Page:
It may not have been the confusing mess Innocence was, but Solid State Society had the same level of complexity seen in the anime. However, that was a problem because the anime had twenty-six episodes, a little more than eight hours to thoroughly explain every detail and organize everything that was going on. And still, both Stand Alone Complex and 2nd GIG had moments that were hard to follow.
Solid State Society was only about a hundred minutes, and that limited time was not taken into account when expressing this particular narrative.
If you asked me who the Puppeteer was, then I know I can, at least, give you that answer. And yet, if you were to press me with, “Why was that person the Puppeteer,” then you would have had me.
I wouldn’t argue with anyone if they told it would be to my benefit to give this film another look (much like I did with the original Ghost in the Shell). Perhaps one day I will, but unlike the first movie, there simply wasn’t the wow-factor that would make such a re-viewing a priority.
Once was good enough. Emphasis on the word “good.”
I actually ran into this situation.
As soon as I was done with this film, someone asked what I thought of it. My simple, honest answer was, “I liked it.” Thankfully, the conversation stopped there, and I didn’t have to continue with why.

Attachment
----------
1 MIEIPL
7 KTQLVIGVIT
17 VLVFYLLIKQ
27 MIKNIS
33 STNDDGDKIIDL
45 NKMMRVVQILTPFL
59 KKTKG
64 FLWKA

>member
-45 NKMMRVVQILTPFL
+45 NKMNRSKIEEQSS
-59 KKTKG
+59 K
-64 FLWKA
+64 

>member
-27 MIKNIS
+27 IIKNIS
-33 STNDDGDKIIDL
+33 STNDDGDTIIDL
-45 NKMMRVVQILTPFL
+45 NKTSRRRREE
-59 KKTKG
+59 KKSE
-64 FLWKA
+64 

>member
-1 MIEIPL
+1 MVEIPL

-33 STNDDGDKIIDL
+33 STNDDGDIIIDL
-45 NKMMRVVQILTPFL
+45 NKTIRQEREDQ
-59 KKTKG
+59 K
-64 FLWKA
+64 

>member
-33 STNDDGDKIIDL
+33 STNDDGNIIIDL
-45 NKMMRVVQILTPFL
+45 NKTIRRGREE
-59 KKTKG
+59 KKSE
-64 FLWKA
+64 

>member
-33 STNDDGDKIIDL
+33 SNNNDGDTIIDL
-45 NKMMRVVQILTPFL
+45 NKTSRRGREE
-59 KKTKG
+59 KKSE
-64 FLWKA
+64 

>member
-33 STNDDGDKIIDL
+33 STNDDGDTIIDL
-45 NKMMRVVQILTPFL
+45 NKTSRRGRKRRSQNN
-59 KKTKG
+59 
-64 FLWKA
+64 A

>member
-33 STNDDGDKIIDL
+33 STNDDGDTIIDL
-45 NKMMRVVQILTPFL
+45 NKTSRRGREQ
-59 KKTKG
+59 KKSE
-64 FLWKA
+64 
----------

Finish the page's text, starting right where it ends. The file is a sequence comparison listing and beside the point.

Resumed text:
After some thought, I have concluded that this film worked because it befitted the name Stand Alone Complex.
The animation was beautiful, the music was terrific, and we got a proper send-off of the characters we have gotten to know for fifty-two episodes.
For that reason, even if it was a bit hard to follow, I will be giving Ghost in the Shell: Stand Alone Complex – Solid State Society a recommendation.
But these are just my thoughts. What are yours? Have you seen this film? How would you advise Ghost in the Shell: Stand Alone Complex – Solid State Society? Leave a comment down below because I would love to hear what you have to say.
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For Anime Hajime, I’m LofZOdyssey, and be sure to come back December 18th as Ghost in the Shell Month continues with Anime Hajime Impressions: Ghost in the Shell: Arise – Ghost Pain.